Ch 3: Inorganic Chemistry Review for High School Biology: Homework Help

About This Chapter

The Inorganic Chemistry Review chapter of this High School Biology Homework Help course helps students complete their inorganic chemistry homework and earn better grades. This homework help resource uses simple and fun videos that are about five minutes long.

How it works:

  • Identify which concepts are covered on your inorganic chemistry homework.
  • Find videos on those topics within this chapter.
  • Watch fun videos, pausing and reviewing as needed.
  • Complete sample problems and get instant feedback.
  • Finish your inorganic chemistry homework with ease!

Topics from your homework you'll be able to complete:

  • Foundational elements
  • Covalent bonds
  • Ionic bonds
  • Acids and bases
  • Thermodynamics
  • Hydrolysis and dehydration
  • Ionic compounds
  • Weak acids, weak bases and buffers
  • Anabolism and catabolism

21 Lessons in Chapter 3: Inorganic Chemistry Review for High School Biology: Homework Help
Test your knowledge with a 30-question chapter practice test
What Are Elements?

1. What Are Elements?

An element is a unique type of matter which cannot be separated into parts that are different from the initial element. Learn how elements are represented through symbols, the particles (atoms) that make up elements, and how elements can combine to create different items in the real world.

The Foundational Elements of Life

2. The Foundational Elements of Life

Living things are complex products of their environments. They are made of a number of different natural elements, many of which are essential to survival. Because of this, they are considered foundational elements and they support life on Earth as we know it.

The Atom

3. The Atom

Atoms are the smallest unit of matter, the physical substance that all things are composed of. Understand the three subatomic particles that make up atoms--protons, electrons, and neutrons--and how to define the atomic number of an element on the periodic table.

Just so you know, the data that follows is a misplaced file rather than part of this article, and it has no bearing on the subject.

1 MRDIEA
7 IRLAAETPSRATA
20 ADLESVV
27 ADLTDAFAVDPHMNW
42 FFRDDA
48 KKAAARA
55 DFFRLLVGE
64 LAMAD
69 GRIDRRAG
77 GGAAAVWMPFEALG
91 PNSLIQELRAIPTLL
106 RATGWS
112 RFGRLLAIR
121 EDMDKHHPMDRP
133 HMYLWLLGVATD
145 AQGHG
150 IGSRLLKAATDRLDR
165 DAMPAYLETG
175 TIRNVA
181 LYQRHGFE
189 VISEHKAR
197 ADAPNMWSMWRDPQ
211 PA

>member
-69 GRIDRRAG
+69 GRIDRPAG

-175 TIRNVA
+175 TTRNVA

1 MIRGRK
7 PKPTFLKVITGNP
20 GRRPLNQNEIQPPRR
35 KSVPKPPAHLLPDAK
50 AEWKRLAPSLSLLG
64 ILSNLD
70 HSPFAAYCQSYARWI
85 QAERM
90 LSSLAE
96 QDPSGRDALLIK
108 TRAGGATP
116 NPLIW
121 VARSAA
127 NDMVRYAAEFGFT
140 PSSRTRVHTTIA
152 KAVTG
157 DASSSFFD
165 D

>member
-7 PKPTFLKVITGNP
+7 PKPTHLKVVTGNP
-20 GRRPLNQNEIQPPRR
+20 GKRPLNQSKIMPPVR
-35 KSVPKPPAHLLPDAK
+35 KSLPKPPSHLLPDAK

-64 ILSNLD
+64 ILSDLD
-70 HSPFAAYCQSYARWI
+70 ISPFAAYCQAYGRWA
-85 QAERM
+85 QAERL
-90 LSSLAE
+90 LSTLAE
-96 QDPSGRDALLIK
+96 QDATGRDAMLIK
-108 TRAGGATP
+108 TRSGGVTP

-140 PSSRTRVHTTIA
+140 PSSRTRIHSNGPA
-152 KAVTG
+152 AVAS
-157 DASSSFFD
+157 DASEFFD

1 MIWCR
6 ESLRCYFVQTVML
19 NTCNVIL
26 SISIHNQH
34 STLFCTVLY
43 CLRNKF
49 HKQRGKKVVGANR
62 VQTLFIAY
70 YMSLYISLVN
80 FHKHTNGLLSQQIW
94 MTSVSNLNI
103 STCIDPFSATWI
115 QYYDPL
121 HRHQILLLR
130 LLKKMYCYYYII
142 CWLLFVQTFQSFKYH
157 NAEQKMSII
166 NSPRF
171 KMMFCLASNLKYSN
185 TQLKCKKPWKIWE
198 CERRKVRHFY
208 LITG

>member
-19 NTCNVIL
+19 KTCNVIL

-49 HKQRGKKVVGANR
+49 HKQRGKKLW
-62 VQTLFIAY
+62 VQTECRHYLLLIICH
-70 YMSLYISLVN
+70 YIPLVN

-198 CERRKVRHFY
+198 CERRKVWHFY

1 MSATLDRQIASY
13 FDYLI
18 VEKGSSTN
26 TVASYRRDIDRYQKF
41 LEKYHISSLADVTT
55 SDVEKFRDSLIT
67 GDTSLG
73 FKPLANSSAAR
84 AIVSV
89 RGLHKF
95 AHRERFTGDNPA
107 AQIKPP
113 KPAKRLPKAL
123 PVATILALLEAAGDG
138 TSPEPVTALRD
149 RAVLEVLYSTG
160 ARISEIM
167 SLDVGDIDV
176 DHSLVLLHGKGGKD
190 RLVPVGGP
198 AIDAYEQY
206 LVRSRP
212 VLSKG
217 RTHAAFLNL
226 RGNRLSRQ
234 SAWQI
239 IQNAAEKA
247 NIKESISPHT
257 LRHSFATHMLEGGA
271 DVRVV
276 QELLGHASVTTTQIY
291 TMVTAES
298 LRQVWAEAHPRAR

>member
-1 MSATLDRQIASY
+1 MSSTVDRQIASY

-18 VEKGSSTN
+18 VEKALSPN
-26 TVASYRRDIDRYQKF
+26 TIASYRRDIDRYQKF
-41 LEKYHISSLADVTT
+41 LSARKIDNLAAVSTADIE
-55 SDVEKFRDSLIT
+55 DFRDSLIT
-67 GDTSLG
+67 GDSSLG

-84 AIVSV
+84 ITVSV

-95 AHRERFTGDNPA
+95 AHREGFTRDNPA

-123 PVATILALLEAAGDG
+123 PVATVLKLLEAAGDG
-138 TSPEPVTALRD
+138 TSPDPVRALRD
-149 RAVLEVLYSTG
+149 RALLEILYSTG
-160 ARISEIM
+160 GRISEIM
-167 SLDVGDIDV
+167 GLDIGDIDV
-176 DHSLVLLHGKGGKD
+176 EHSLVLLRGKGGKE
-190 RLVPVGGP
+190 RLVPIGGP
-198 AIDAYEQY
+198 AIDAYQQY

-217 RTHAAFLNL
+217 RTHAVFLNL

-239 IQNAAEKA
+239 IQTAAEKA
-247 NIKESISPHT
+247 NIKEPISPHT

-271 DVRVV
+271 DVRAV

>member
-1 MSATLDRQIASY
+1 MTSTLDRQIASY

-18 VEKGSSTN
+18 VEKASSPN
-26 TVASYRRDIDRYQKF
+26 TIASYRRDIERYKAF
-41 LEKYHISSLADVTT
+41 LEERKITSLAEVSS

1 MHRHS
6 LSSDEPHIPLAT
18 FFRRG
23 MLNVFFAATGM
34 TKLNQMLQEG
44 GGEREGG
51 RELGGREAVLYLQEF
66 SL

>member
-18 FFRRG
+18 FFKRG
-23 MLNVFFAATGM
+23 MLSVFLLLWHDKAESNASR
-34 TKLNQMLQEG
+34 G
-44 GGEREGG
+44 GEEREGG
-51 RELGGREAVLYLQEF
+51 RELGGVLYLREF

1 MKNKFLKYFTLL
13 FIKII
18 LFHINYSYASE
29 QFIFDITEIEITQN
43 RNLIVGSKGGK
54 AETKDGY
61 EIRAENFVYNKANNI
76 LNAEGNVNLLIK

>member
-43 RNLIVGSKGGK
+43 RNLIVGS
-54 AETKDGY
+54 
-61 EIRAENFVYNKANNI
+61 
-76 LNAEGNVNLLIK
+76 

The Electron Shell

4. The Electron Shell

An outer shell, known as the electron shell, surrounds the nucleus of an atom. Take an in-depth look at the structure of an atom and its electron shell, and the different energy levels in the atomic structure.

Chemical Bonds I: Covalent

5. Chemical Bonds I: Covalent

Learn how an atom shares electrons and form covalent bonds. Explore topics such as how valence electrons are formed, how molecules are made, how a covalent bond is made, the making of double and triple bonds, and the structure of a molecule.

Chemical Bonds II: Ionic

6. Chemical Bonds II: Ionic

An ionic bond occurs when a single valence electron is given to an atom with only seven valence electrons to complete its outer electron shell. Discover key information about valence electrons, electronegativity, elements such as sodium and chlorine, and the process of creating ionic bonds.

Chemical Bonds III: Polar Covalent

7. Chemical Bonds III: Polar Covalent

Polar covalent bonds are chemical bonds that result from unequal electron sharing due to the different electronegativity between two atoms. Learn about polar covalent bonds, nonpolar covalent bonds, and ionic bonds.

Chemical Bonds IV: Hydrogen

8. Chemical Bonds IV: Hydrogen

A hydrogen bond, which is necessary to form water, is and also an intermolecular force formed when a hydrogen atom in a polar molecule is joined with an electronegative atom of another polar molecule. Learn about intramolecular forces, intermolecular forces, and which atoms are typically involved in the formation of chemical bonds like hydrogen.

Properties of Water

9. Properties of Water

Hydrogen bonds attribute to water's unique qualities. Through the examples of ice, climate temperature, and sweat, this lesson explores how density, states of matter, specific heat, cohesion, and adhesion impact the properties of water.

Solutions, Solutes, and Solvents

10. Solutions, Solutes, and Solvents